Friday, February 15, 2019

“A Very Sad Thing”

Theodore Roosevelt (1858–1919)
From Theodore Roosevelt: Letters & Speeches

Left to right: Quentin, President Roosevelt, Ted, Archie, Alice, Kermit, First Lady Edith, and Ethel, July 12, 1903, at their summer home, Sagamore Hill, in Oyster Bay, New York. Hand-colored photograph by the Pach Brothers studio. From the New York Public Library, Prints and Photographs division.
On July 14, 1918, twenty-year-old Army pilot Quentin Roosevelt, the youngest son of Theodore and Edith Roosevelt, was shot down over France—the only child of a U.S. president ever to be killed in combat. By July 16 the Roosevelt family began hearing rumors: that something about Quentin’s mission had gone awry, that he and his fellow fighters had been captured behind enemy lines, that he was missing in action. On July 18 the death was reported in the press, and the Roosevelts received official confirmation on the 20th.

Quentin’s death was a blow to Roosevelt, who had prominently advocated against American neutrality, had harshly criticized President Woodrow Wilson’s hesitation to declare war, and had very much encouraged his sons to join the war effort. In April 1917, days after the American declaration of war, Roosevelt met with Wilson and requested permission to raise a volunteer division to fight in France—an offer the administration turned down. In his stead, all four of Roosevelt’s sons enlisted within a few months. “We looked at it as an exclusive war,” Archie Roosevelt told historian Henry Berry sixty years later. “We all knew how badly Dad wanted to go, so we went for him. He always told us to lead meant to serve.”

Theodore Jr. (Ted) and Archie were commissioned as officers and sailed to France to serve with the 1st Infantry Division, Quentin arrived in late July, and Kermit joined the British forces fighting the Turks in Mesopotamia and later served as an artillery officer in France. The following March Archie was seriously wounded in the knee and arm by shell fragments. Months later, just days after Quentin was killed, Ted was wounded in the leg.

“To feel that one has inspired a boy to conduct that has resulted in his death, has a pretty serious side for a father,” Roosevelt wrote to one of Quentin’s friends, “and at the same time I would not have cared for my boys and they would not have cared for me if our relations had not been just along that line.” The former president died six months after his son, on January 6, 1919. Shortly before his death a French journalist asked Roosevelt if he had anything to say now that the war was over. "I have no message for France,” he answered. “I have already given her the best I had.”

The three surviving sons would go on to serve in the armed forces during World War II. Theodore Roosevelt Jr. was the only general to land with the first wave of troops on D-Day, leading an infantry regiment and tank battalion at Utah Beach on June 6, 1944. He died of a heart attack a month later. As a lieutenant colonel, Archie led an infantry regiment in New Guinea, where he was severely wounded by a grenade in the same knee that had been hit in 1918. Kermit fought with the British in Norway, where he was injured during the Battle of Narvik, and was reassigned to North Africa. Suffering from a years-long battle with depression and alcoholism, he was discharged and was eventually given a U.S. Army post as an intelligence officer in Alaska. He shot and killed himself in June 1943.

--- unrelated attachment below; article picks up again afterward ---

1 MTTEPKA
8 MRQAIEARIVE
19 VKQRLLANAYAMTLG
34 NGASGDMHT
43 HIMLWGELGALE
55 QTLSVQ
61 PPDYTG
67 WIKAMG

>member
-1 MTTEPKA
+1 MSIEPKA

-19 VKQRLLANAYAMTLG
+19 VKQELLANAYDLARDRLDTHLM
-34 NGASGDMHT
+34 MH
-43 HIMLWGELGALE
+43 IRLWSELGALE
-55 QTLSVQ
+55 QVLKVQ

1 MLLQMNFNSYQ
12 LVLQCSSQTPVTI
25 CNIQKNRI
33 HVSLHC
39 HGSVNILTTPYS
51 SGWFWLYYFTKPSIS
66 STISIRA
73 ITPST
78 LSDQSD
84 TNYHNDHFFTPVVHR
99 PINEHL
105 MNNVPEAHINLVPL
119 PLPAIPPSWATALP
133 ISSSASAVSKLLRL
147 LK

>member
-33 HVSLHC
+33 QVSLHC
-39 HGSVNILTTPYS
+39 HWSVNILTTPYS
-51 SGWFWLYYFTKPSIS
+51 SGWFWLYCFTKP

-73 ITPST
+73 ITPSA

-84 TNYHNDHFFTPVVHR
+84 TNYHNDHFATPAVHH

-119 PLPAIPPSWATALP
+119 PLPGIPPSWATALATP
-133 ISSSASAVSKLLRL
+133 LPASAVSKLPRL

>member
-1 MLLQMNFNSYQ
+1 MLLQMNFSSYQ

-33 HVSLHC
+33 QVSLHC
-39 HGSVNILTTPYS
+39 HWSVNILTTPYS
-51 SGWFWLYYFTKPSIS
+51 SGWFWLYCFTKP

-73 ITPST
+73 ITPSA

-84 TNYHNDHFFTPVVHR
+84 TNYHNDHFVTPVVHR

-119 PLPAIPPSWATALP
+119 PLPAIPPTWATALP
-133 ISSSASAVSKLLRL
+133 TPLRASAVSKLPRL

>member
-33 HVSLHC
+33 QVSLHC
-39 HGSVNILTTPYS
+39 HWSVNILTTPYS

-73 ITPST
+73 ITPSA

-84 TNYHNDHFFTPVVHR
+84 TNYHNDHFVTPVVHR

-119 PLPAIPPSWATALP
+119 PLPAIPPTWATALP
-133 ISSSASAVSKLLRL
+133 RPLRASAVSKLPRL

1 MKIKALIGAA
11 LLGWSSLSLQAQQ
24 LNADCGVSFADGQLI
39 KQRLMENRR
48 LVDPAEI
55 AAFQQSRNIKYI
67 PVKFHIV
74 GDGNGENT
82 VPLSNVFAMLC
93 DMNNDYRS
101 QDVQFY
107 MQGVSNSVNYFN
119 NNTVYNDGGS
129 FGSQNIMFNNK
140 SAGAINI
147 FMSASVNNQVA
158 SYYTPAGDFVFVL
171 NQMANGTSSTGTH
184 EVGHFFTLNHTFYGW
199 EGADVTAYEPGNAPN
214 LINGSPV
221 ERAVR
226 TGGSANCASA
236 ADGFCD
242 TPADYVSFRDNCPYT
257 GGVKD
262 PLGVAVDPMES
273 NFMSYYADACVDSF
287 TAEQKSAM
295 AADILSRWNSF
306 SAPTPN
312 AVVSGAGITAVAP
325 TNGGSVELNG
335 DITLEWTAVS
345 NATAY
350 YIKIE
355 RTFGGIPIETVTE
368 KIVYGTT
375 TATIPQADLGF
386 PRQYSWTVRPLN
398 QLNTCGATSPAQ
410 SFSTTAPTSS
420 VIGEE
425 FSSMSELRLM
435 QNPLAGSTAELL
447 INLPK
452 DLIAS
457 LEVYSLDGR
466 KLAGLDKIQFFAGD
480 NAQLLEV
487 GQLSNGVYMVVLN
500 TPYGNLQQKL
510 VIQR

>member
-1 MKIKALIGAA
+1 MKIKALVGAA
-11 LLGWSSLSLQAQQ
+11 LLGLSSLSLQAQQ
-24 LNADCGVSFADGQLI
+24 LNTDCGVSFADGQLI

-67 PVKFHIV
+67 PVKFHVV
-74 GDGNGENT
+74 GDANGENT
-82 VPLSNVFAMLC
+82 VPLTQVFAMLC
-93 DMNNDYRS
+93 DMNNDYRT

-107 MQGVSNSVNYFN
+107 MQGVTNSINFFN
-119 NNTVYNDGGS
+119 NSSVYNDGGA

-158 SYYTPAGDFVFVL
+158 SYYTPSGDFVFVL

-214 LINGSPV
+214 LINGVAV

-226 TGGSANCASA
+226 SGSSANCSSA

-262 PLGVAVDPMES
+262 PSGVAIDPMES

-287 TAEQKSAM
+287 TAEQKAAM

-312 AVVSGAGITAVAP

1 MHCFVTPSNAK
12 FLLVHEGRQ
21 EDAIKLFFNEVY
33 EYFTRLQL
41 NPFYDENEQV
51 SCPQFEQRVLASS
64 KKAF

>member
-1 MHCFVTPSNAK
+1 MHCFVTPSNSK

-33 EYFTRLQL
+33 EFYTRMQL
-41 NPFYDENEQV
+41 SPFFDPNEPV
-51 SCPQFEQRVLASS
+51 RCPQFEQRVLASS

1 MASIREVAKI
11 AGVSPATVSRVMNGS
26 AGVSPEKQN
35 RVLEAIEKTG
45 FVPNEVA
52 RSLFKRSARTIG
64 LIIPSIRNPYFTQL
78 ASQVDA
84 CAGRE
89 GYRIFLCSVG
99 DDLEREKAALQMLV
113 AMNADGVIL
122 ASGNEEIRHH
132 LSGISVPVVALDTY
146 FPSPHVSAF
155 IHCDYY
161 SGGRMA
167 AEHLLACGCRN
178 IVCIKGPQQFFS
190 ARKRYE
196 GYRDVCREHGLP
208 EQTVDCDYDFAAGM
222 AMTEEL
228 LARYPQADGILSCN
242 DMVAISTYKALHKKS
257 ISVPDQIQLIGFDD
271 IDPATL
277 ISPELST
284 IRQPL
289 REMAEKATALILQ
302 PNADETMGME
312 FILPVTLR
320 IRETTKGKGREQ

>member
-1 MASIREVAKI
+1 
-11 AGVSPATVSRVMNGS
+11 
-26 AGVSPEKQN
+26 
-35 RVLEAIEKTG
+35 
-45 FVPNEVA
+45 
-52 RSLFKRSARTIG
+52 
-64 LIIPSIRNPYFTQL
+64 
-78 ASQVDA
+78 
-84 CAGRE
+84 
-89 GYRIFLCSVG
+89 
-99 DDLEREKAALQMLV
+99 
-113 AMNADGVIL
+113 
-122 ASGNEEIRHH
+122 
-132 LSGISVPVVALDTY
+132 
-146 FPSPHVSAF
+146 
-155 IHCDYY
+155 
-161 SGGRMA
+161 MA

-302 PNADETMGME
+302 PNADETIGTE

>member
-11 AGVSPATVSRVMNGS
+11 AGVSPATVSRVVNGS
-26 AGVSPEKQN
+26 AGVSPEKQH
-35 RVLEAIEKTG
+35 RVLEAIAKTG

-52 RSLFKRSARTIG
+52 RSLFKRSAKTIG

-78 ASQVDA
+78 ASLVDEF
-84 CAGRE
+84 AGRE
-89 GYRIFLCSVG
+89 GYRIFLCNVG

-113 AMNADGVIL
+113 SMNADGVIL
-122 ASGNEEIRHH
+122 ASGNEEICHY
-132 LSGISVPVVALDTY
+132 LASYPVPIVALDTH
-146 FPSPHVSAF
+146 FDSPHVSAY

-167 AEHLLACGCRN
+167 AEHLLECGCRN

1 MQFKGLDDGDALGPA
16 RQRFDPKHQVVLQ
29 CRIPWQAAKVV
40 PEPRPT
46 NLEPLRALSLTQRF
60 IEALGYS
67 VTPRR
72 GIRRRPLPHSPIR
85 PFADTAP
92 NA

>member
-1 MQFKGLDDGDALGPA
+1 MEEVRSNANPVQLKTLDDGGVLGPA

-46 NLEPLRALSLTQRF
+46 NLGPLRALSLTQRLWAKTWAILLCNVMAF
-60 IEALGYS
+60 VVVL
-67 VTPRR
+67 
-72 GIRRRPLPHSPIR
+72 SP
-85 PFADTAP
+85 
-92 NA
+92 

For our Story of the Week selection, we present four letters Theodore Roosevelt wrote in the weeks following the death of his son: to King George V of England, to French premier Georges Clemenceau, to former British ambassador to the U.S. James Bryce (a correspondent of Roosevelt’s for nearly thirty years), and to Kermit’s wife, Belle Willard Roosevelt.

Notes: In his letter to King George, Roosevelt sends his regards to King Haakon VII of Norway, formerly Prince Carl of Denmark, who had married George’s sister (and Haakon’s first cousin) Maud of Wales in 1896. They became king and queen of Norway in 1905. Six days before Roosevelt wrote this letter, the Bolsheviks executed Russian czar Nicholas II and his family. Roosevelt also discusses two German documents that had recently been published in the American press. The first was a forgery, allegedly written by German steel manufacturer August Thyssen, describing how in 1912 the Kaiser had planned a war of global conquest. The second, a memorandum by Karl von Lichnowsky, was authentic. The German ambassador to Britain from 1912 to 1914, Lichnowsky reflected on the mistakes of German policy and acknowledged German responsibility for the outbreak of war in 1914.

The letter to James Bryce includes a quote (“proved their truth by their endeavor”) that appears frequently in Roosevelt’s writings and speeches. The original is a line from the frequently anthologized “Dirge for a Soldier, in Memory of General Philip Kearny” (1864) by American poet George Henry Boker: “As man may, he fought his fight, / Proved his truth by his endeavour; / Let him sleep in solemn night, / Sleep forever and forever.”

The letters to Bryce and Belle Willard Roosevelt were sent from the Maine home of Edith Roosevelt Derby, the Roosevelts’ daughter; she and her husband had two children, Richard and Edie. Belle, Kermit’s wife, was the daughter of Joseph Edward Willard, the U.S. ambassador to Spain. By 1918 they had two children: Kermit Jr. (Kim) and Joseph Willard. Flora was Quentin Roosevelt’s fiancée. Eleanor Alexander Roosevelt, the wife of Theodore Jr., was a volunteer in Paris with the YMCA and was thus able to attend to her husband while he was recovering from his injuries.

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